With its 20mm of front-end travel, we were able to navigate the slick cobbles with added traction and confidence. Photo: Courtesy Specialized


The big news with the new Roubaix is that the 20mm of Future Shock travel is now adjustable. Thanks to a single-circuit hydraulic damper rather than a steel coil spring used previously, a headset cap knob can adjust the compression and rebound of the future shock. This gives the rider more control of their ride with the ability to run the system fully open or (close to) locked out. 

Due to the shape of the knob, Specialized also developed the Future Stem. The stem compensates for a gap in the knob and creates a cleaner look in the overall aesthetic. The adjuster knob on two different bikes we rode both broke, and we were told a fix has been made. 

To keep prices competitive, a modified Future Shock 1.5 that uses a non-damped spring like the original Future Shock will be found on the entry-level Comp ($3600) and Sport ($2800) models. Different spring tensions are available to personalize the damping.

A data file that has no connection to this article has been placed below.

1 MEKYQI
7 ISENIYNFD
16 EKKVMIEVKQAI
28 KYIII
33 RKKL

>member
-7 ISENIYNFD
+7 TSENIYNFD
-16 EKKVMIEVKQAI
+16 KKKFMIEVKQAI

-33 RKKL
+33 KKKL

The front end of the bike wasn’t the only piece updated to improve rough ride quality. Specialized also lowered the seat clamp wedge, which works in tandem with the carbon Pavè seatpost to allow more flex through the post above the clamp.

We’ve ridden the Roubaix with a Shimano Dura-Ace Di2 setup, as well as the latest SRAM Force eTap AXS gruppo. The Di2 and eTap groups used similar top-gear ratios with a 52/36 11-28 and a 46/33, 10-33, but the easiest gears of the Force added a significant amount of versatility. Both sets use hydraulic disc brakes with Centerlock rotors.  


In an unplanned coincidence, we were able to ride the bike on both the cobbles of Belgium and the rock-strewn singletrack of the Belgian Waffle Ride in California (page 18).

Coated in a slick layer of rain, the flat farm roads of northern France proved to be the perfect testing ground for our first few rides. Our Shimano Dura-Ace Di2-equipped Roubaix was quick to wind up to speed. The frame was responsive, and we didn’t feel the need to adjust the Future Shock out of its closed position.

We hit the cobbles for the first time, and we’re unsure of the effectiveness of the new system. The jostling and sharp bumps were thoroughly shaking us like no other road condition we’ve ever encountered. But once we made it through the kilometer-long sector, we noticed we’d forgotten to twist the knob open. Oops.